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Friday, July 14, 2000

Tapa


Contractors installed traffic light quickly

At the intersection of Moaniani Street and Ka Uka Boulevard in Waipio Gentry, traffic lights have been installed in anticipation of the opening of the newest Costco store on the island.

The reason I bring this up is these lights, a total of seven poles and at least a dozen three-light outlets went up in a matter of weeks -- not years or several months.

May I suggest that city and state agencies consult the contractors who accomplished this feat in such a short period of time? Could this be a prime example of privatization working better than the system we now have?

Jim Fromm
Waipahu

Here's final solution to air rage problem

Regarding the story "Flight crews sound air rage alarm," (Star-Bulletin, July 7):

I have a solution to the "air rage" problem: Equip all planes with parachutes. During the announcements at the start of a flight, the attendant would state that any passenger causing serious problems in the air will be outfitted with a parachute and ejected from the plane.

Bus drivers have the authority to order unruly or disruptive passengers off the bus. Why not give flight crews the same right with air travelers?

Eva Martin


Quotables

Tapa

"The play shows how we're all so easily fooled by the media, caught up in what the culture deems important."
Sheila Sealy
"AS BEES IN HONEY DROWN" STAR
Theme of the Manoa Valley Theatre play


"They are feeling something's being put over (on) them."
Kekuni Blaisdell
HAWAIIAN ACTIVIST
On the opposition of Hawaiians to federal legislation dealing with sovereignty


"I'm scared."
Cung Nguyen
WHO WORKS ON THE 70-FOOT LONGLINER, KING FISHER
On the fate of the state's longline fishing industry after a federal court ruling that places strict limits on fishermen


Rainbow is best symbol for UH sports logo

Bill Kwon's July 8 column on the new University of Hawaii sports logo was right on. I am devastated that the logo probably won't have a rainbow in it.

That nickname is unique, and appropos for Hawaii. Must we conform to mainland strategists?

Actually, Kwon expressed my feelings perfectly: Surely, we can integrate the Rainbow nickname -- or picture of the same -- into any new logo.

Athletic Director Hugh Yoshida had better wake up.

L.G. Crockett
Ewa Beach

Lingle didn't instigate party's pro-choice stand

Melvin Partido is wrong when he says that Hawaii Republican Party Chairwoman Linda Lingle changed the GOP's stand on abortion (Letters, July 8). Obviously, Partido was not at the Republican convention in May, nor is he familiar with how our platform was drafted and approved.

I helped craft that platform, so I know that Lingle's participation was minimal during the drafting process. The portion of the platform dealing with the abortion issue did not materially change this year from that of two years ago. Furthermore, Lingle did not write, nor did she have more than one vote, in ratifying this plank.

The Republican Party of Hawaii has a pro-choice platform because an overwhelming majority of Republicans present at the May convention ratified it. We have always reflected the views of the membership majority, not selected individuals.

I applaud Partido's choice to get involved in the ouster of U.S. Rep. Neil Abercrombie. That is what we all should be focusing on.

Pam Lee Smith
Ewa Beach

Media council clarifies Zimmerman issue

In her July 5 letter, gubernatorial press secretary Kathleen Racuya-Markrich errs when she states that "the Honolulu Community-Media Council complaint against (Pacific Business News) was about accountability."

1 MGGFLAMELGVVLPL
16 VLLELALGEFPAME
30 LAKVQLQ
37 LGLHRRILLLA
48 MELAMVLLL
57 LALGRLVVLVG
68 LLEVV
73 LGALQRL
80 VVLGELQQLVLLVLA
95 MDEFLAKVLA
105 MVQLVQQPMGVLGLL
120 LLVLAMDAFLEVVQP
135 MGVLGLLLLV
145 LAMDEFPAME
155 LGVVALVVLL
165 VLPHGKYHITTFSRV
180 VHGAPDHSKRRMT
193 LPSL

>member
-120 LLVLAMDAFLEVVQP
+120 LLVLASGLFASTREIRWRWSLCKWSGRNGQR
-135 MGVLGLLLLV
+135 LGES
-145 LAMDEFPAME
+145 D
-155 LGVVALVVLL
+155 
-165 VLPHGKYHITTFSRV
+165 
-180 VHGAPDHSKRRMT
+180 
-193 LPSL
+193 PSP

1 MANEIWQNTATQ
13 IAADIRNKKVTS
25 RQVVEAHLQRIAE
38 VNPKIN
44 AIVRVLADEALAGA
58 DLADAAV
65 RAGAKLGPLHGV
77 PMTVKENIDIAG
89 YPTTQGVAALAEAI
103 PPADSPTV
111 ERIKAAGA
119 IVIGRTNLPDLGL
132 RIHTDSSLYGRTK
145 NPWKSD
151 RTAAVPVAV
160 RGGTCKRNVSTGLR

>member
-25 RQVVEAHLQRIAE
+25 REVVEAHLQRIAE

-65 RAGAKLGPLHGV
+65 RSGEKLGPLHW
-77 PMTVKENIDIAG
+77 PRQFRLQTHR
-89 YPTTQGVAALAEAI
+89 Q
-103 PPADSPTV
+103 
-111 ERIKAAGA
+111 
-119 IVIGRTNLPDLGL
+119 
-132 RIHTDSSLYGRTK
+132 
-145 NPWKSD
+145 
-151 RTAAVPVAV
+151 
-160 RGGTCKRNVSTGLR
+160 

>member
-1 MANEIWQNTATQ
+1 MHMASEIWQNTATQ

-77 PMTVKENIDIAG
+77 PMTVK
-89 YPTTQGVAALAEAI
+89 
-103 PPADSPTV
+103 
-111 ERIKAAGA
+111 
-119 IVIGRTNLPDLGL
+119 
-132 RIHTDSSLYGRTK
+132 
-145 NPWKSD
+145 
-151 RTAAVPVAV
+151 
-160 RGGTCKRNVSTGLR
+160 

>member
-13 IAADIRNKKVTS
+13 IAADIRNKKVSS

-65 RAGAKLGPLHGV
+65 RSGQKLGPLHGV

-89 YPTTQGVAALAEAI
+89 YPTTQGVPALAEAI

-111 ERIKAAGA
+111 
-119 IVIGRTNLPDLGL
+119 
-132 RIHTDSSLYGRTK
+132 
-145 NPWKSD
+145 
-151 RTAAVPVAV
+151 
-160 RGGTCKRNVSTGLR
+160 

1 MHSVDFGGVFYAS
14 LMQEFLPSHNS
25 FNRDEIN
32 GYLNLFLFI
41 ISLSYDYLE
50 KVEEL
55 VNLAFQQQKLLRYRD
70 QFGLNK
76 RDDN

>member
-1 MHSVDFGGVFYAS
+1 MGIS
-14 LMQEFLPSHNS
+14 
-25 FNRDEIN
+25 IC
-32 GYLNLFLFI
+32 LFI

The complaint, as Racuya-Markrich should know, was submitted to the council by Jackie Kido, director of communications for Governor Cayetano. The council accepted the complaint after requiring that Kido first attempt to resolve her complaint directly with PBN, and after determining that her complaint met the council's clearly stated grievance standards.

Acceptance of a complaint by us simply means that the council will pursue further mediation and, if necessary, conduct a hearing.

Another point: In a July 6 letter, Lucy Jokiel refers to a talk given by attorney Jeff Portnoy to the Society of Professional Journalists. According to Jokiel, Portnoy (a council member) "indicated that the Honolulu Community-Media Council was not willing to support (Malia) Zimmerman." To my knowledge, however, the council neither took any action nor expressed any opinion that it did not support Zimmerman.

Warren Iwasa
President
Honolulu Community-Media Council

Reporter isn't getting deserved support

Congratulations on your June 30 editorial, "Retaliating against Cayetano's critics." While it's rare to see the kind of courage it took for Malia Zimmerman to take on Goliath by reporting on the workings of state government, it's rarer for a newspaper in this community to have the guts to say out loud what price she paid for her actions.

One of the most disturbing parts of this controversy has been the lack of support for Zimmerman, who has demonstrated what happens to anyone attempting to stand up to the status quo.

Having known and worked with her for years, I was aware of the threats on her life for the stories she passionately believed should be written. She was offered sweet government jobs to get her out of journalism. Both the threats and attempted bribes failed to silence her.

It's too bad my former employer, Pacific Business News, failed to appreciate all that Zimmerman has to offer. Obviously, PBN was behind her initially when it allowed her to write the kinds of stories that bucked the Cayetano administration.

It was those articles that supposedly "lacked objectivity and reflected a personal bias," according to the governor's press secretary, Kathleen Racuya-Markrich, in her July 5 letter.

This claim was the basis of the governor's complaint against Zimmerman and is precisely the kind of kill-the-messenger mentality that must be fought.

Jay McWilliams
Waialua

Architects aren't aware of ADA requirements

The situation with the new Kapiolani Bandstand possibly violating the Americans with Disabilities Act because it is not wheelchair-accessible is the University of Hawaii women's softball field all over again (Star-Bulletin, July 7).

When are able-bodied architects going to get it right? How many disabled architects are working on these projects? I'm sure the answer is few to none.

Linda Liddell
Kaunakakai, Molokai

Mayor Kusaka works hard on off-island trips

The implication in your June 27 article that Kauai Mayor Maryanne Kusaka travels too much is unwarranted. Tourism is very valuable to the county's economy and we are fortunate that the mayor takes seriously the task of tourism marketing and promotion.

Her attendance at various travel industry forums on the mainland and abroad is invaluable. Her presence increases Kauai's level of exposure among competing destinations.